A group of leading Boston-area universities, hospitals, and corporations will create a new center for bio-manufacturing and innovation in or near the city, Harvard University said Monday, and hopes to have the facility up and running by 2022 or even 2021 in an effort to protect the area’s leadership in the life sciences.
That leadership is threatened by severe bottlenecks in bio-manufacturing, said Harvard officials, who spent two years canvassing experts on what Massachusetts needs to do to keep promoting biotech in both academia and industry.
“When we asked what we need to do to solidify Massachusetts’ leadership in the life sciences, bio-manufacturing kept bubbling up,’’ said Kevin Casey, Harvard’s associate vice president for public affairs. “It’s the one project where everyone we talked to said, it’s needed immediately.’’
Bio-manufacturing refers to growing vast quantities of human cells, including genetically engineered ones and those produced from stem cells; strands of genetic material that can be used to treat diseases; and other biological molecules.
The processes are much more complex than making the chemicals that constitute ordinary drugs, the kind “that get stuffed inside pills,’’ said Richard McCullough, vice provost for research at Harvard, who is helping to coordinate work on designing and building the facility.
“But this is the age of biological medicine,’’ he added, referring to therapies for cancer, nerve damage, and a growing list of other diseases that are all made out of living cells or their components.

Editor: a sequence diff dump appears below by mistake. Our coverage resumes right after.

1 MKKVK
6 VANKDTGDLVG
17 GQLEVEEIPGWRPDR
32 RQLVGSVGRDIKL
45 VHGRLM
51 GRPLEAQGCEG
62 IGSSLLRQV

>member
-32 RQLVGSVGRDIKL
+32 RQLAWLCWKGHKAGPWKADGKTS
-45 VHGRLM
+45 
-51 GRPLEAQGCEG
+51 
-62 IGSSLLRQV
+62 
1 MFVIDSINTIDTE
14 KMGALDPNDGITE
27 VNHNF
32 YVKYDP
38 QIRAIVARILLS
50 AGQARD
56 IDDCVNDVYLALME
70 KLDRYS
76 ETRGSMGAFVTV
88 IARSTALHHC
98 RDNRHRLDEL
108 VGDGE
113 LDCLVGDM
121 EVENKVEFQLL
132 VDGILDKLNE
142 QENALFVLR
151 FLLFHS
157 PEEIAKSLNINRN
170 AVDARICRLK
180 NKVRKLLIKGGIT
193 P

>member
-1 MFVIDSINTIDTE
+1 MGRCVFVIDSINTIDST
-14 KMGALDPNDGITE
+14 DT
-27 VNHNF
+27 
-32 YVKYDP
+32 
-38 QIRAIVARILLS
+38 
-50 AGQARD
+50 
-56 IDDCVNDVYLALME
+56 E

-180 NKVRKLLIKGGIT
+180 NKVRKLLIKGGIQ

Because even small batches of such biological treatments can be produced only at specialized facilities, academic researchers as well as startup companies rely on contract manufacturing organizations (CMOs) to make what’s needed for both lab-animal research and small, early-stage clinical trials.
The demand for CMOs, however, far outstrips their availability.
“When researchers have an idea for a new cell therapy’’ and are ready to test it, McCullough said, “they’re often stuck in a long line at the CMO.’’ It’s not uncommon to wait 18 months before a CMO starts filling a new order for, say, human stem cells manipulated to become brain neurons for treating Parkinson’s disease.
A bio-manufacturing facility opened at Dana-Farber Cancer Institute in 2018, but the $35 million, 30,000-square-foot cell-manufacturing space became oversubscribed almost immediately.
“We are currently the only academic GMP cell manufacturing facility in New England,’’ said Dr. Jerry Ritz, executive director of the facility. (GMP, or good manufacturing practice, refers to the stringent criteria for clean rooms, safe handling, and other processes.)
“But after one year of operation we are already almost full. The field is moving quickly, and additional capacity is clearly needed.’’
Dana-Farber is among the initial partners in the planned facility, for which the organizers have $50 million in commitments to cover design, construction, and early operation.
The others include, besides Harvard, the Massachusetts Institute of Technology, Fujifilm Diosynth Biotechnologies, GE Healthcare Life Science, Alexandria Real Estate Equities, Beth Israel Deaconess Medical Center, Boston Children’s Hospital, Brigham and Women’s Hospital, and Massachusetts General Hospital.
Researchers from the partners will be first in line to use the facility, whose scientific advisory committee will vet projects and parcel out manufacturing time and space.
The facility, which will be run by a new nonprofit corporation, will devote about half of its planned 25,000 square feet to bio-manufacturing, spread over eight clean rooms. The other half will be an innovation space with about 20 lab benches where academics can work with specialists to perfect recipes for, say, genetically engineering blood cells to treat sickle cell disease.
“Then they could move into the other, bio-manufacturing side of the facility,’’ Casey said.